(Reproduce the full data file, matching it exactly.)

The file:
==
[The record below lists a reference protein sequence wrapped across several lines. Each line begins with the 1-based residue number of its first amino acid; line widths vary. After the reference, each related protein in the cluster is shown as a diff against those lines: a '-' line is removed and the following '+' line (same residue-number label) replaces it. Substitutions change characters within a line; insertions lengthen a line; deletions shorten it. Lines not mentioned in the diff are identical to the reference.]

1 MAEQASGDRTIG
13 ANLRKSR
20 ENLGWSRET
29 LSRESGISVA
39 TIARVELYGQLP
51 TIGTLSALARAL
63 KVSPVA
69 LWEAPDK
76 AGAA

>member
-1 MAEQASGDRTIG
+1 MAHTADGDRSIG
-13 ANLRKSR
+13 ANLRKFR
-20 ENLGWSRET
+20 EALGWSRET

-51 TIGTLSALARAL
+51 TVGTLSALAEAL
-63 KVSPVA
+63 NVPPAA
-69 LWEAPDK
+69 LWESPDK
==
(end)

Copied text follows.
[The record below lists a reference protein sequence wrapped across several lines. Each line begins with the 1-based residue number of its first amino acid; line widths vary. After the reference, each related protein in the cluster is shown as a diff against those lines: a '-' line is removed and the following '+' line (same residue-number label) replaces it. Substitutions change characters within a line; insertions lengthen a line; deletions shorten it. Lines not mentioned in the diff are identical to the reference.]

1 MAEQASGDRTIG
13 ANLRKSR
20 ENLGWSRET
29 LSRESGISVA
39 TIARVELYGQLP
51 TIGTLSALARAL
63 KVSPVA
69 LWEAPDK
76 AGAA

>member
-1 MAEQASGDRTIG
+1 MAHTADGDRSIG
-13 ANLRKSR
+13 ANLRKFR
-20 ENLGWSRET
+20 EALGWSRET

-51 TIGTLSALARAL
+51 TVGTLSALAEAL
-63 KVSPVA
+63 NVPPAA
-69 LWEAPDK
+69 LWESPDK